An overview of the performance of the enhanced H08 is provided in Fig. 4. The simulated yield is the annual average from 1986 to 2011. Points in a scatterplot comparing simulated yields derived from the enhanced H08 with observed yields are well distributed along the 1:1 line. It can be seen that the performance of the enhanced H08 was improved over that of the original H08. For Miscanthus, the bias of the original model ranged from −84 % to 80 % with a mean of −52 %, while the bias of the enhanced model ranged from −59 % to 53 % with a mean of −9 %. For switchgrass, the bias for the original model ranged from −78 % to 338 % with a mean of 25 %, while the bias for the enhanced model ranged from −52 % to 109 % with a mean of −7 %. Note that Fig. 4 also shows a tendency toward underestimation for some sites, especially for Miscanthus. More detailed site-specific results are shown in Fig. 5a (Miscanthus) and Fig. 5b (switchgrass). To depict the uncertainties in the observed yield, the minimum and maximum observed yields are shown as error bars in Fig. 5. It was found that the simulated yields were within or close to the range of the observed yields. The simulated relative error was randomly distributed, was substantially smaller than the range of the observed yields, and showed no climatic bias. This implies that the combination of the Hun identified by Tryubula et al (2015) and the calibrated parameters of this study are valid for climate zones other than that of the midwestern US, where the Hun was observed. We also investigated the performance under irrigated conditions (shown in Fig. 6). We used the reported observed yields for 10 sites globally (Table S3). We found that the simulated yields were within or close to the observed yields for five sites located in China, the UK, and France (see Table S3) but were overestimated for the remaining sites. This was due to the assumption of irrigation. H08 assumes that irrigation is fully applied to crops and hence the yield represents the maximum potential yield under irrigation condition. Therefore, if the reported yield is within the range of the simulated yield between rainfed and irrigated conditions, it is considered reasonable. This was found to be the case, as shown in Fig. 6. To investigate the uncertainty in the meteorological data, a simulation using other meteorological data from the S14FD dataset (Iizumi et al., 2017) was conducted; the results are compared in Fig. S2. The comparison showed that the WFDEI-driven result was very similar to that obtained with the S14FD data.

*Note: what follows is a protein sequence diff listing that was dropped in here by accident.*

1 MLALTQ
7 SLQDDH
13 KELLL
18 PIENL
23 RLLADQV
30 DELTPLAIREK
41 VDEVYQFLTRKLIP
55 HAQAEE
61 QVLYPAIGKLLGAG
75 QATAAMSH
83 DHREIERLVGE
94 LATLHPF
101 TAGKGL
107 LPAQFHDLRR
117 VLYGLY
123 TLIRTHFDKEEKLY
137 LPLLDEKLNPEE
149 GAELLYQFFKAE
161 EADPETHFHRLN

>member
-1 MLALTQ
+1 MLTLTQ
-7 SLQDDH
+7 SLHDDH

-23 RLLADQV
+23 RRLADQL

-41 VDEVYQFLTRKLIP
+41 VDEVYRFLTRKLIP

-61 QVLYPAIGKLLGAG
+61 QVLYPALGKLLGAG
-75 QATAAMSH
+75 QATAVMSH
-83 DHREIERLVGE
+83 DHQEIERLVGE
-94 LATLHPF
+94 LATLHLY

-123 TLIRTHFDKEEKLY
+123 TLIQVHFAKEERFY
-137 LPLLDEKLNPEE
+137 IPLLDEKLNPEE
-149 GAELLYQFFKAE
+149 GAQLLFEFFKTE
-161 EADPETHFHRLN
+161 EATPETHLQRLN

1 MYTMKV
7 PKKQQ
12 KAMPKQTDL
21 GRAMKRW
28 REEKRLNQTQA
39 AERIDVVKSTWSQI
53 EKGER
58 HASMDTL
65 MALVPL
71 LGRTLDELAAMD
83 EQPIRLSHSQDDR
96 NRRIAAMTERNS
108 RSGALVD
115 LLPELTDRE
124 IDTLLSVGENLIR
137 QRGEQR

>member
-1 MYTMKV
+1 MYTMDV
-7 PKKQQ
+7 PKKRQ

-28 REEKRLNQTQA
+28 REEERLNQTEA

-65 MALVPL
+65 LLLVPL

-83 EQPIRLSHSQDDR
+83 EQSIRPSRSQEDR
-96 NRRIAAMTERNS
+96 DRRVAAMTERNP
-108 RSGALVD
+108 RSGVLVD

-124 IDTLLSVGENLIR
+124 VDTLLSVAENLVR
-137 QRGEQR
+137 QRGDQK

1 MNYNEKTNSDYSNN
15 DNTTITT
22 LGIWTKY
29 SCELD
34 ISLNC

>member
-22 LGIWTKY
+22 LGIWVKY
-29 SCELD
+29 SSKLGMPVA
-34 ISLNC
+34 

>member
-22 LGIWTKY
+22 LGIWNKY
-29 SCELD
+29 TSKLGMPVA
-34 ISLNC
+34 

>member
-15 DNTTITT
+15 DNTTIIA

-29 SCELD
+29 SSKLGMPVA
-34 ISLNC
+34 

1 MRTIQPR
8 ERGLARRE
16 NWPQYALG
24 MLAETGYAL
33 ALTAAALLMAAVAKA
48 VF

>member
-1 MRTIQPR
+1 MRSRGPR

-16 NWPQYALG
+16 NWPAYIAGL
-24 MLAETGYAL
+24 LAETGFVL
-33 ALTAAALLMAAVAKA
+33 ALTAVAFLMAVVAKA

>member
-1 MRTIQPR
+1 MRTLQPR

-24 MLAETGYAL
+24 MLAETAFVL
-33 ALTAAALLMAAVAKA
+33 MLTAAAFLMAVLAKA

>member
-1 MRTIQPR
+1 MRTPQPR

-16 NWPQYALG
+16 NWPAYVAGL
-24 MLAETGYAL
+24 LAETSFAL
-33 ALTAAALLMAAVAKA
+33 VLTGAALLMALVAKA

3.3 Country-specific performance of enhanced H08